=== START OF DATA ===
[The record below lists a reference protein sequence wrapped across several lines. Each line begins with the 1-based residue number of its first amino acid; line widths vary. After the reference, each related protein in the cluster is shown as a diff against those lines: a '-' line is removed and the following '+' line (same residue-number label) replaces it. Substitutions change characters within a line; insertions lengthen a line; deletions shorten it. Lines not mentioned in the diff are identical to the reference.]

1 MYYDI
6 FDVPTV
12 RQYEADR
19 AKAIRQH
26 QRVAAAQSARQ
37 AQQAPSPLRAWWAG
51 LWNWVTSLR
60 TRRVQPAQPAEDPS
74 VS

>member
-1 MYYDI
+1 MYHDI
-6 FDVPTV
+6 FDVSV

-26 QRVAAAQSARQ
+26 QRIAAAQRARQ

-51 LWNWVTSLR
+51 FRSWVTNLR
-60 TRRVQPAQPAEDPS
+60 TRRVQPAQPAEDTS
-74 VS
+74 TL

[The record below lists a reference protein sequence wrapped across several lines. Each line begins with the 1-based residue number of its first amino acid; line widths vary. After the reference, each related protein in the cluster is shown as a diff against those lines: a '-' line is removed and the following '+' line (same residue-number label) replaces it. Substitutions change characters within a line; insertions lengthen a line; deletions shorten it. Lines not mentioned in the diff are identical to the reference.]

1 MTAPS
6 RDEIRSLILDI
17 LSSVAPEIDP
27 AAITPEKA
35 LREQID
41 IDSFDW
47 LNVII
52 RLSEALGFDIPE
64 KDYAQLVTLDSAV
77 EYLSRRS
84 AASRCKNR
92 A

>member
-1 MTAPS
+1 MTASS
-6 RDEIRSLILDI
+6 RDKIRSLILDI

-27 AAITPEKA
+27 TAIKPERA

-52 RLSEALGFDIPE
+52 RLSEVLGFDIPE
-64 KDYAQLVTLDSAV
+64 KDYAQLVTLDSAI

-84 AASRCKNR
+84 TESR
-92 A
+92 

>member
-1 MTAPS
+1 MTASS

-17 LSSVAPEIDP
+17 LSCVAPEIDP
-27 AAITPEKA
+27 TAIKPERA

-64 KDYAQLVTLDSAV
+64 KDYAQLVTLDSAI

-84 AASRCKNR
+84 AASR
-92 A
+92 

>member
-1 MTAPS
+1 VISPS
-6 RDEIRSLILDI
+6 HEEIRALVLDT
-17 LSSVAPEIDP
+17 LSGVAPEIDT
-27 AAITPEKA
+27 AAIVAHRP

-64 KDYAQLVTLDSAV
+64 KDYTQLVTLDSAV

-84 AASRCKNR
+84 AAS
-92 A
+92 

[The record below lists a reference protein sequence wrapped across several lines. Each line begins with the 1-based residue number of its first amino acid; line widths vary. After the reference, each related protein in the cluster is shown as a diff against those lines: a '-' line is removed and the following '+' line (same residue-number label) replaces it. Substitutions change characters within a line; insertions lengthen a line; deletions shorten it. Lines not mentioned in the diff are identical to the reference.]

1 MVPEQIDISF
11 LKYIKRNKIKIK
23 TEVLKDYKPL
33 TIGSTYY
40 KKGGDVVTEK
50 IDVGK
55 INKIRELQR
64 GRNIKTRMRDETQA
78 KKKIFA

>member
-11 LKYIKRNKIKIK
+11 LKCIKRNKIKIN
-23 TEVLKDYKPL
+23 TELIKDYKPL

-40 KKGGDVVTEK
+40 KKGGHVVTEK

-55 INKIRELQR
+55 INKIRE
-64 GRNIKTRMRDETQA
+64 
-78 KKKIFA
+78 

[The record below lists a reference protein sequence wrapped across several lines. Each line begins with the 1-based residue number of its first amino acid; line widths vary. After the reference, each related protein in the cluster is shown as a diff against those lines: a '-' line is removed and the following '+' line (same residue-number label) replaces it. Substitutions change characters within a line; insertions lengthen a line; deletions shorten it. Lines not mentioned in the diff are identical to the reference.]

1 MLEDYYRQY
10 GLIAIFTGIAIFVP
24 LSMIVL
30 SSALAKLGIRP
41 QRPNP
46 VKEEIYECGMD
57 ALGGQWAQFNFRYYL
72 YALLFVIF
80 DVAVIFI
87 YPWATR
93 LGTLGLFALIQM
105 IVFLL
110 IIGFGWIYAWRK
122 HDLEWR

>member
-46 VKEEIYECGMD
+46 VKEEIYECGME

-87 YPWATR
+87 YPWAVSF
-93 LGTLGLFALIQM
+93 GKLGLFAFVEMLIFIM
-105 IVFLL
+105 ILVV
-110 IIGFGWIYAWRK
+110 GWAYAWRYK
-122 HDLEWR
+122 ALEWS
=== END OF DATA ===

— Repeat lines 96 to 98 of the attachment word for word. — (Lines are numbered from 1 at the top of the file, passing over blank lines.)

+40 KKGGHVVTEK

-55 INKIRELQR
+55 INKIRE